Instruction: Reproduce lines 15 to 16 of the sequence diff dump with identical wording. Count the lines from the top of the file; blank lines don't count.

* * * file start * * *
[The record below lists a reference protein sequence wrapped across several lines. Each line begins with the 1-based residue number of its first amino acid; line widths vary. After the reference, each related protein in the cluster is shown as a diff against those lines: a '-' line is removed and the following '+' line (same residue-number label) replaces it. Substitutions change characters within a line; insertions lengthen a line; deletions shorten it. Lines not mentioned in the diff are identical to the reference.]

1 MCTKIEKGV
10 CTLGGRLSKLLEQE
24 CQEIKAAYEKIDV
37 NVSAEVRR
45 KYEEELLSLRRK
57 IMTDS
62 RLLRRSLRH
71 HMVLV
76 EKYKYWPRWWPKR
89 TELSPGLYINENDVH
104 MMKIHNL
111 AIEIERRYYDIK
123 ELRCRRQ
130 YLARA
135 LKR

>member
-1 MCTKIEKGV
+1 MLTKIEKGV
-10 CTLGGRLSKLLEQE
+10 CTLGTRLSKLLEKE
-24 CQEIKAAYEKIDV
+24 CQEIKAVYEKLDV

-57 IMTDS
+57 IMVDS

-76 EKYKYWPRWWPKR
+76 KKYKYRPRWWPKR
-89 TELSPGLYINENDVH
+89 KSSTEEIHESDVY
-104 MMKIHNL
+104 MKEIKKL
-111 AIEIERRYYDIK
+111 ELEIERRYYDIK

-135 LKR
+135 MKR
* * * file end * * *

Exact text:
130 YLARA
135 LKR